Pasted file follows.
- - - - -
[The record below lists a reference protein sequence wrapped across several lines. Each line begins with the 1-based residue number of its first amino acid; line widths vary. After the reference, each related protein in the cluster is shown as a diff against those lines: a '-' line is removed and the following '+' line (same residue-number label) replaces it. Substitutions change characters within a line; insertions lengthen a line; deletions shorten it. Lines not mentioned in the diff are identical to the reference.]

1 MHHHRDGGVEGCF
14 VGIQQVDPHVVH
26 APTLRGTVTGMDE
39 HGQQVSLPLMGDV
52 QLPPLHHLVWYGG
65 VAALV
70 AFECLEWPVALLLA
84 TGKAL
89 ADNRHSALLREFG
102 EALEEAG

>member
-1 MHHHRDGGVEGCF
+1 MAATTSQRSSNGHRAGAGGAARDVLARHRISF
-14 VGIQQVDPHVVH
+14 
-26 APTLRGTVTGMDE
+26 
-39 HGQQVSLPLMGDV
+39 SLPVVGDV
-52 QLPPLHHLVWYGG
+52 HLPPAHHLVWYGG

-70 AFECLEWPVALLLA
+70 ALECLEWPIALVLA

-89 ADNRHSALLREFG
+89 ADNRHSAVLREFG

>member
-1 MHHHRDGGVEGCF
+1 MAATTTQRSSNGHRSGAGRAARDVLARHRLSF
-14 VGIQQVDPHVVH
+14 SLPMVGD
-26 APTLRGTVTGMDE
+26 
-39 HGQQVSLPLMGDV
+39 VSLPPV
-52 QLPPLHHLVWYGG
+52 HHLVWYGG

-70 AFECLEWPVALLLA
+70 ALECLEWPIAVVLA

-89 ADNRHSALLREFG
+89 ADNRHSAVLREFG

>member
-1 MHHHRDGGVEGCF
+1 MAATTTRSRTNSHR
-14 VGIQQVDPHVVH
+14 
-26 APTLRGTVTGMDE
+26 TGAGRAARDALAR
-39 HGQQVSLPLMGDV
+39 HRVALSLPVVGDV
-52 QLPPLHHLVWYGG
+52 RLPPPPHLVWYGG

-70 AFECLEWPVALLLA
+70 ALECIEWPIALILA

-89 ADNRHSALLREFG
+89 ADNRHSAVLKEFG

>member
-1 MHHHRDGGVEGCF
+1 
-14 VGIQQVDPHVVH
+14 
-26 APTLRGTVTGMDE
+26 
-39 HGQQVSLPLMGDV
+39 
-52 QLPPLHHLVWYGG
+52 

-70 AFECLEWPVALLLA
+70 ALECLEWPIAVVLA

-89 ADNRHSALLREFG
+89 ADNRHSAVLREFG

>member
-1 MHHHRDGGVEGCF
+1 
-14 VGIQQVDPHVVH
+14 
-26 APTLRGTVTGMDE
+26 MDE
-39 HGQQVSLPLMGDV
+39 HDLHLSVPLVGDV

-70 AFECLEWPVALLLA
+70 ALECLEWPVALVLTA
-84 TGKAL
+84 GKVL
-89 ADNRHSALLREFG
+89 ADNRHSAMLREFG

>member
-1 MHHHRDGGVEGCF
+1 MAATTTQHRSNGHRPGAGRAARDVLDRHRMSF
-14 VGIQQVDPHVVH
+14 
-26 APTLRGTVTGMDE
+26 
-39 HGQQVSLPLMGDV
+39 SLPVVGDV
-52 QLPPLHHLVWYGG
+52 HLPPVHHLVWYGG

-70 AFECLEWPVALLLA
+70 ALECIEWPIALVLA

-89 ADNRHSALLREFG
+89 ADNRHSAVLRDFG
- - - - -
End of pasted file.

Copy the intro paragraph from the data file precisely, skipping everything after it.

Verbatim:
[The record below lists a reference protein sequence wrapped across several lines. Each line begins with the 1-based residue number of its first amino acid; line widths vary. After the reference, each related protein in the cluster is shown as a diff against those lines: a '-' line is removed and the following '+' line (same residue-number label) replaces it. Substitutions change characters within a line; insertions lengthen a line; deletions shorten it. Lines not mentioned in the diff are identical to the reference.]